Types of Vehicle Wraps

Posted in: Uncategorized- Jan 20, 2014

Vehicle wraps are printed on sheets of cast or calendered vinyl. The primary difference between the two vinyl wraps is durability. Cast vinyl is better for long-term use of 1-5 years; calendar vinyl is appropriate for short-term wraps lasting just 3-12 months

Cast vinyl is a premium material that stretches easily to best conform to the vehicle’s surface. When brushed over with a clear laminate, cast vinyl provides a paint-like finish on cars, buses, and even boats.

In addition to increased flexibility, vendors prefer cast vinyl because the sheets don’t shrink much during manufacturing, and also because they maintain colors better during printing. However, cast vinyl wraps are considerably more expensive then calendered material and isn’t recommended if you need a vehicle wrap for less then a year.

Calendered vinyl has strong “memory” – it snaps back to its original form after being  stretched. This means it doesn’t conform as well to vehicles. It’s also difficult to match color. But calendered vinyl is much cheaper then cast material, and it can be produced in greater quantities. This makes it an acceptable solution for vinyl wraps lasting only a few months – especially if used on flat surfaces such as the side of a box truck – but not for long-term advertising.

Vinyl wrap methods

Vendors offer different methods for wrapping your vehicle, depending on how much surface area you wish to cover.
Complete wrap – Covers the entire surface of the vehicle. Includes perforated window film (known as “ window perfs”) that cover glass surfaces without impacting the driver’s visibility.
Half wrap – Covers half the sides of the vehicle and extends around the back. Half wraps may include a logo for the hood.
Window graphics only – Graphics printed on window perfs.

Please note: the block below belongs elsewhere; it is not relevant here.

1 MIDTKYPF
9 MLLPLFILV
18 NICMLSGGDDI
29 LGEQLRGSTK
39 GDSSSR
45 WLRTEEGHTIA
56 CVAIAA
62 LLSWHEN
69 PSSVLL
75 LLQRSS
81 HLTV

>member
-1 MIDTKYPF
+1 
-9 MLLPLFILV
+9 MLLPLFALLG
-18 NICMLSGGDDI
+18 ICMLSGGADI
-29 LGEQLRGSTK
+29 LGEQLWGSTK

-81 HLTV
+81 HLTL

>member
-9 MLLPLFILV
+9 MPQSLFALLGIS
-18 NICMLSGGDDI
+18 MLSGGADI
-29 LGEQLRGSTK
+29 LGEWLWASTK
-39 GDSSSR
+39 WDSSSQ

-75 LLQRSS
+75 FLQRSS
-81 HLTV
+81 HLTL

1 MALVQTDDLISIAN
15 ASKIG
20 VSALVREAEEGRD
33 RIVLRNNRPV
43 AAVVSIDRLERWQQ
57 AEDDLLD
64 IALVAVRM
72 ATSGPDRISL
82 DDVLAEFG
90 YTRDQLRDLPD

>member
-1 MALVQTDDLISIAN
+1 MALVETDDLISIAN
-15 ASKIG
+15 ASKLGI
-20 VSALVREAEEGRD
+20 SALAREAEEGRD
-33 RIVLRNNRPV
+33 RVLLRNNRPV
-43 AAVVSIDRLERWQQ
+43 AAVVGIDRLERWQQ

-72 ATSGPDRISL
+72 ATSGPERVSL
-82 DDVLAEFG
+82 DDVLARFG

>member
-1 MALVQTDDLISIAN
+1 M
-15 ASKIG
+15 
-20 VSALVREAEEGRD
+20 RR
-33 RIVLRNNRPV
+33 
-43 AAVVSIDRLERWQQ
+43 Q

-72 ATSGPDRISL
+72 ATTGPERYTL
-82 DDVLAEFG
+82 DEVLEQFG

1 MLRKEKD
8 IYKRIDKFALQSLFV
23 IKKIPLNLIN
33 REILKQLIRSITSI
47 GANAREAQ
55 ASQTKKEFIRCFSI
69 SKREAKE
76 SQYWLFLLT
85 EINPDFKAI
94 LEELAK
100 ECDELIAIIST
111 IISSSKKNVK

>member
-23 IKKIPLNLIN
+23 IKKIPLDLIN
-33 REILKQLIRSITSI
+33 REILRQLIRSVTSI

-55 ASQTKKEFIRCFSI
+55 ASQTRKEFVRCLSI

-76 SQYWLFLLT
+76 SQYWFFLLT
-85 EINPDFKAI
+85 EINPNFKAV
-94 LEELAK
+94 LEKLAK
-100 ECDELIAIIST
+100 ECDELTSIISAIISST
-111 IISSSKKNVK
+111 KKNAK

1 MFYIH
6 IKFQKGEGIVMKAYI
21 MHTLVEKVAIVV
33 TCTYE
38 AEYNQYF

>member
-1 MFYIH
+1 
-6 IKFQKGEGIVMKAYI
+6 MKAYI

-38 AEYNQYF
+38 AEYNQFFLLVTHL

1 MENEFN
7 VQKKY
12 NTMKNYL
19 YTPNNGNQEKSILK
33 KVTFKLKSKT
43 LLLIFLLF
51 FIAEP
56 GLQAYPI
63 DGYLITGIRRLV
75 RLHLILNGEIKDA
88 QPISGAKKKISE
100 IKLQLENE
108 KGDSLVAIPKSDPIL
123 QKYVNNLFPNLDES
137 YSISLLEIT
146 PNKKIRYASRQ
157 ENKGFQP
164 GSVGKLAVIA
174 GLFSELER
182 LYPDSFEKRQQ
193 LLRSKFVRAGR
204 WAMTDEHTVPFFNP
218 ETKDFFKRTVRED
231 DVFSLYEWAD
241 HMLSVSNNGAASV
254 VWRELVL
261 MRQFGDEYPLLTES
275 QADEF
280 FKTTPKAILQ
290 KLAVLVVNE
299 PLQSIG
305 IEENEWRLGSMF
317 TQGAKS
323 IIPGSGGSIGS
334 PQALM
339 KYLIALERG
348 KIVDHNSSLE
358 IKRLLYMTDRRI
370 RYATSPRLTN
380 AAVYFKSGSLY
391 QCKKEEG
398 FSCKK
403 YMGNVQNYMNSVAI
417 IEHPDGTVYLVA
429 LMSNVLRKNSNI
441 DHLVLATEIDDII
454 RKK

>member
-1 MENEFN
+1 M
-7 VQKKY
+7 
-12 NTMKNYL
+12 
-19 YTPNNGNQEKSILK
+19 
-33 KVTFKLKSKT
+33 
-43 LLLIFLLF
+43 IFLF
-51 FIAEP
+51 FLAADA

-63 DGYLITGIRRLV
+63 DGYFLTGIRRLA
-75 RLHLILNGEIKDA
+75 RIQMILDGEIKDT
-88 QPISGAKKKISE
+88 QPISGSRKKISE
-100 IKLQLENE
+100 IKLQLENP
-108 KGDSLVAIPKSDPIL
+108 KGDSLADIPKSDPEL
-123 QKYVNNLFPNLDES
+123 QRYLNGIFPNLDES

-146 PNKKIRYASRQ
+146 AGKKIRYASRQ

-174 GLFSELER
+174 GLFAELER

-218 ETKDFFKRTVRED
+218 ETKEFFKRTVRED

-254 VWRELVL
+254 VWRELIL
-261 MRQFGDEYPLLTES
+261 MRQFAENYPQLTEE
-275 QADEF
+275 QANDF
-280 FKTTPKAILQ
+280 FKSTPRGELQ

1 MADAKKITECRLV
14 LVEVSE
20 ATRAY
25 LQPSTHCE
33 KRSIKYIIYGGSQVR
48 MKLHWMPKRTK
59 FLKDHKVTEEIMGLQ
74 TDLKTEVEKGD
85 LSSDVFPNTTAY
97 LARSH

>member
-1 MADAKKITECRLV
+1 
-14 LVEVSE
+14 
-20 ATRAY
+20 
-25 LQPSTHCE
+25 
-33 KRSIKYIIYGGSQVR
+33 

Vinyl lettering/spot graphics only – A simple inexpensive solution that may include 1 to 2 colors, a company logo, and /or a call to action on the side of the vehicle.

If you’re  unsure which wrap method works best for your vehicle, an experienced vendor can help.

Starting a vehicle wrap project

Your vehicle wrap provider needs as much information as possible about your vehicle before work can begin on the design.

Start by providing the year, make, and model of your vehicle. Wrap providers use special software that grabs precise measurements of most vehicles and pulls them into a design template. Make sure to not specifics about the vehicle, such as whether it’s a convertible or whether you’ve made aftermarket modifications that won’t appear in most databases. If your wrapping a leased vehicle, you may need to provide documentation that the wrap won’t violate your leasing agreement.

Next, determine the look and feel of the design. Start with a general idea of what you want the wrap to display: sales messages, photographs, splashy designs, or calls to action. Experienced vendors will have suggestions for what works best for businesses like yours, but you input is necessary to create a finished product you’ll be happy with.

Most vendors will create a designs for you from scratch. If you supply some of your own artwork, makes sure It’s high-resolution – at least 300 dots per inch (DPI) – and send in a file format that the dealer can work with. Never send logos or images taken from your web site- they offer poor resolution and quality.

If you don’t know how to create artwork in the appropriate file formats, contact the company that prints your business cards or letterhead. They may be able to provide you with electronic files to send to a vehicle wrap vendor.

Wrapping vehicles windows

If you design covers the vehicle’s windows, the vendor will print the design on window perfs, which allow you to see through the covered windows while driving. You’ll have to decide if you want the window perf laminated or not.

Laminate protects the materials from blemishes, harsh weather, and chemical damage, but the added thickness can make visibility hazy unless a optically clear laminate is used.  Non-laminated window perfs provide a clearer view most of the time, but can greatly impair visibility during inclement weather and fade faster without lamination.

If you live in areas with frequent snow or ice, it’s best to avoid window perfs altogether. Using a ice scraper to remove ice from window perf could scretch, stretch, and even possibly tear the material.

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